|International Observers Assess Polls|
|May 22, 2008|
May 22, 2008
The International Election Observation Mission (IEOM) for the May 21 parliamentary election sin Georgia was a joint undertaking of the OSCE Office for Democratic Institutions and Human Rights (OSCE/ODIHR), the OSCE Parliamentary Assembly (OSCE PA), the Parliamentary Assembly of the Council of Europe (PACE), the European Parliament (EP) and the NATO Parliamentary Assembly (NATO PA).
Its preliminary report said that “despite efforts to conduct elections in line with standards, a number of problems were identified which made their implementation uneven and incomplete.”
Joao Soares, Special Co-ordinator of the OSCE short-term observers and head of the OSCE Parliamentary Assembly delegation, however, said at a news conference in Tbilisi: “These elections were not perfect, but since I was here in January for the presidential election, concrete and substantial progress has been made. Problems and much work remain. I hope all political forces in this country will come together and continue to work to improve Georgia's democracy.”
In its conclusion on the January presidential election the OSCE/ODIHR election observation mission said that it assessed “compliance of the [January 5 presidential] election process with OSCE commitments and other international standards for democratic elections.”
No judgment of this type is included in the preliminary statement of the IEOM on the May 21 parliamentary elections.
The IEOM observed voting in up to 1,500 polling stations out of a total of 3,558 throughout the country and vote counting was observed in some 150 polling stations. The IEOM monitors have also observed the tabulation process in 73 District Election Commissions.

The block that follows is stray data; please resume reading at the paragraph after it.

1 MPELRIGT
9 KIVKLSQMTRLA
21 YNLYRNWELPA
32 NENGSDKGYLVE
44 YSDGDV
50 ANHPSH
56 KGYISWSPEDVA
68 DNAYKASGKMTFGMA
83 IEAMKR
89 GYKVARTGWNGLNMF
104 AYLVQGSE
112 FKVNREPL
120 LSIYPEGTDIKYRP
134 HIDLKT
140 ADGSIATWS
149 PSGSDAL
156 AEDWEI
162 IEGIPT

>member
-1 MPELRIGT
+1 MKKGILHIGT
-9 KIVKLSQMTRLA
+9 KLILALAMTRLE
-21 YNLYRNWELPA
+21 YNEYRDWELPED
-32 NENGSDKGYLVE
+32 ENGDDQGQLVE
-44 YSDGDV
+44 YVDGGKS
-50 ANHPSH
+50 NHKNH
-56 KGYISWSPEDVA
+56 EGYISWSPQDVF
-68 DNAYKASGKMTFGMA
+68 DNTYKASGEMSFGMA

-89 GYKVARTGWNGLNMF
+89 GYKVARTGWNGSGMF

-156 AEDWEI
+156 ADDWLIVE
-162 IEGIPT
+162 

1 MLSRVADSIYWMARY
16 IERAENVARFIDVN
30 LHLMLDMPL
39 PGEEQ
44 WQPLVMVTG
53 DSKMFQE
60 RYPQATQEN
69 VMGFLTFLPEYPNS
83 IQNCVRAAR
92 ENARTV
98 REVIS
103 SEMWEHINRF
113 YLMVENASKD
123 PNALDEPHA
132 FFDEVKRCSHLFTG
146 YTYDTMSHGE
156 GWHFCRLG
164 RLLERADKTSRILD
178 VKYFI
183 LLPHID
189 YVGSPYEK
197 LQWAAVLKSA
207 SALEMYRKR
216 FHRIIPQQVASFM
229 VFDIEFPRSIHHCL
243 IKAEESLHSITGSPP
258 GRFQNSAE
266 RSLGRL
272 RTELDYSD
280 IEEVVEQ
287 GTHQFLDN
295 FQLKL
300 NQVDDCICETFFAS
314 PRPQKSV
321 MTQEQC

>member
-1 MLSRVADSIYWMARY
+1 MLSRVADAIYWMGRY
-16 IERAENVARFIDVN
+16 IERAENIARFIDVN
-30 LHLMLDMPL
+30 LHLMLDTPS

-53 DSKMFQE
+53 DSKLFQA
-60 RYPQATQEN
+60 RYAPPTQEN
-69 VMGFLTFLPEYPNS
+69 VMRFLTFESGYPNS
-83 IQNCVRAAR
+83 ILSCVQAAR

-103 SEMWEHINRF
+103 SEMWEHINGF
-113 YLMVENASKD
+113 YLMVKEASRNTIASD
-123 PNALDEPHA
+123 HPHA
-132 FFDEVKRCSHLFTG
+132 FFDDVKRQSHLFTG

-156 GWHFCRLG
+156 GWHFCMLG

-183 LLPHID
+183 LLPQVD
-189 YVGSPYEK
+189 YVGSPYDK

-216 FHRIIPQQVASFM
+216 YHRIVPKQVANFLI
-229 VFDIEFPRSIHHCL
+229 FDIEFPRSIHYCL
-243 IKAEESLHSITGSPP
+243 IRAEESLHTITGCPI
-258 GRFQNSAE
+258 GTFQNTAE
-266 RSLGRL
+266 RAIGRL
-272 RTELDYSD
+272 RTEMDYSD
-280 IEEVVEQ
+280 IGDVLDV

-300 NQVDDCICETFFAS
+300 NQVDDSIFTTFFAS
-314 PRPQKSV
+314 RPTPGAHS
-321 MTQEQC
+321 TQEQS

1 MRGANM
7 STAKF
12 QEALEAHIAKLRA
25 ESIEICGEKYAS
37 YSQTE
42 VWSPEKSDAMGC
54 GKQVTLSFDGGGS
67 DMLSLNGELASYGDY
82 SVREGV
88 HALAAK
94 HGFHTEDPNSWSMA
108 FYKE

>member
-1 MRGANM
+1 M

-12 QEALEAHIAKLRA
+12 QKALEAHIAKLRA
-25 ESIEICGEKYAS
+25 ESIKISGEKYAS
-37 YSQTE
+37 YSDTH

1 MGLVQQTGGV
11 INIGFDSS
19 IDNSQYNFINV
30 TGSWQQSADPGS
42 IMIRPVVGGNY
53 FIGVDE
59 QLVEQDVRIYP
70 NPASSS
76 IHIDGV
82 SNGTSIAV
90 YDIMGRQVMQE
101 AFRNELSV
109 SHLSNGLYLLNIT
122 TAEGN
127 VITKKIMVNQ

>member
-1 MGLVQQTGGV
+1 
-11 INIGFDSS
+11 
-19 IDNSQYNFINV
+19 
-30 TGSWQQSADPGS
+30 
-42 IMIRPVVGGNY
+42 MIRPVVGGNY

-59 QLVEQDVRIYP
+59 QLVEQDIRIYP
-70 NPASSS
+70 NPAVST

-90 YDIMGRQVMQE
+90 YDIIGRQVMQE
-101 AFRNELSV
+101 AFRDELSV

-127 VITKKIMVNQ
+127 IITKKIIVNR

Vote opening procedures were assessed positively in 85% of polling stations and the voting process “as good or very good” in 92% of polling stations visited. The report, however, says that the process was assessed more negatively in several regions, specifically Shida Kartli, Samtskhe-Javakheti, Kakheti, Guria and Kvemo Kartli.
“The vote count was assessed less positively; some 22% of IEOM observers assessed it as bad or very bad. A considerable number of PECs did not perform basic reconciliation procedures before opening the ballot boxes,” the report says. “Unauthorized persons were frequently present and at times participated in the process. IEOM observers reported three cases of outright falsification.”
It also said that the tabulation process was “assessed critically” in some 16% of the District Election Commissions.
“IEOM observers noted, in particular, the presence of unauthorized persons and PECs filling in or correcting protocols at the DEC without being allowed to do so. In two thirds of DECs, not all protocols reconciled correctly. In a number of DECs, observers noted a lack of transparency or impediments to the work of observers,” the report reads.
The report also reiterates some of its findings unveiled in the IEOM’s two interim pre-election reports. And in respect of media it notes that “despite the pluralistic media environment, most outlets remain under strong influence from their owners and political patrons.” It also noted that the public TV was the most balanced among the television stations.
"Voting and counting is now over, but this election process continues: a lot will depend now on the tabulation of results and the way complaints and appeals will be handled by the authorities,” Boris Frlec, head of the OSCE/ODIHR long-term election observation mission said. “We will remain in Georgia to closely monitor this process.”
“In a modern democratic Georgia power must be decided in a ballot booth, in a process in which everybody can trust. Most of the shortcomings, which you can read in the report, have the same root. This is hatred, this is lack of any confidence which leads to a political atmosphere, where you cannot have a dialogue and you do not have a perfect election environment. This election, however, with all the positive and the negative, now has come to an end and it provides an opportunity for the future. So, I propose to focus on the future.”
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